Harold Dean Wilcoxson of Montana’s Wilcoxson’s Ice Cream company has passed away at the age of 94.
Wilcoxson’s, of course, is a staple in Yellowstone National Park, served in most general stores and ice cream counters by the scoop or in the form of treats like huckleberry ice cream sandwiches.
According to the Bozeman Daily Chronicle, quoting a release from the Wilcoxson’s Ice Cream company, Harold passed away August 30, 2017. His father, Carl Wilcoxson, started the company in 1912, using local ingredients (including sweet cream and beet sugar) to make his ice cream.
In 1927, when Harold was four, Wilcoxson’s reached a supply deal with Yellowstone National Park, making it “the longest operating supplier of goods” to the park.
Based in Livingston, Wilcoxson’s Ice Cream also operates a distribution center in Billings.
Harold took over Wilcxoson’s in 1951, after serving in the United States Navy as a radar specialist (and later electronics chief) on the U.S.S. Quincey during World War II. In high school, Harold worked in his father’s company cleaning cream cans delivered by local dairy farmers and ranchers. From the Chronicle:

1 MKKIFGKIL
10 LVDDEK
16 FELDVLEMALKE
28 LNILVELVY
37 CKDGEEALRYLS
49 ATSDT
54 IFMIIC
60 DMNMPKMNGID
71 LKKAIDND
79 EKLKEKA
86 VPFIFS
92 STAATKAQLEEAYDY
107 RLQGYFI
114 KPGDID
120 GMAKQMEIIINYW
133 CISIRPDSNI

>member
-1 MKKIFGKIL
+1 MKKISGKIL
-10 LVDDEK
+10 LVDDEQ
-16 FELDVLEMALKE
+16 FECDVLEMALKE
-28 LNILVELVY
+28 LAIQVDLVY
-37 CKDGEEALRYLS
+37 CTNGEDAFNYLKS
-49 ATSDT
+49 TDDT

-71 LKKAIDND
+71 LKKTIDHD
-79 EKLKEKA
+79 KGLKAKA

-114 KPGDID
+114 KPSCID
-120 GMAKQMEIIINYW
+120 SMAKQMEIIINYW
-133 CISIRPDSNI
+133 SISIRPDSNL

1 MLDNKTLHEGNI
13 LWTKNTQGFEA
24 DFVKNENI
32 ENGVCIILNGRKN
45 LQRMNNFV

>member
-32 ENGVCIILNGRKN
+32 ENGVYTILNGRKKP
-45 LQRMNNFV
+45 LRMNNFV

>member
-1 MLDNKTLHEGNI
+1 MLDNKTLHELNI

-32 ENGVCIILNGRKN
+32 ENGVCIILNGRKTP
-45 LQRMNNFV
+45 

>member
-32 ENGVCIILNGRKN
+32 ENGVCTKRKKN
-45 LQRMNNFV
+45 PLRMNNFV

A private man who didn’t shy away from hard work found himself in a routine of contiguous workdays starting with hot, fresh oatmeal, but at some point, in the day finding time for a scoop of his favorite treat…chocolate ice cream. Arriving at the plant around 6 a.m., he would look for any electrical or refrigeration issues from the night before and then handle the standard day to day business activities. Harold continued to utilize his knowledge of electronics in new plant projects often designing his own electrical schematics and floor plans. Often working seven days a week well into his 90s.
Besides ice cream, Harold Wilcoxson was a car enthusiast, with a particular love for his 1970 Chevelle LS-6.
A memorial for Harold Wilcoxson will be held at the Wilcoxson’s Ice Cream plant (314 South Main Street) on Saturday, September 30, 2017 from 11 a.m. to 2 p.m. MST. Lunch and ice cream will be provided.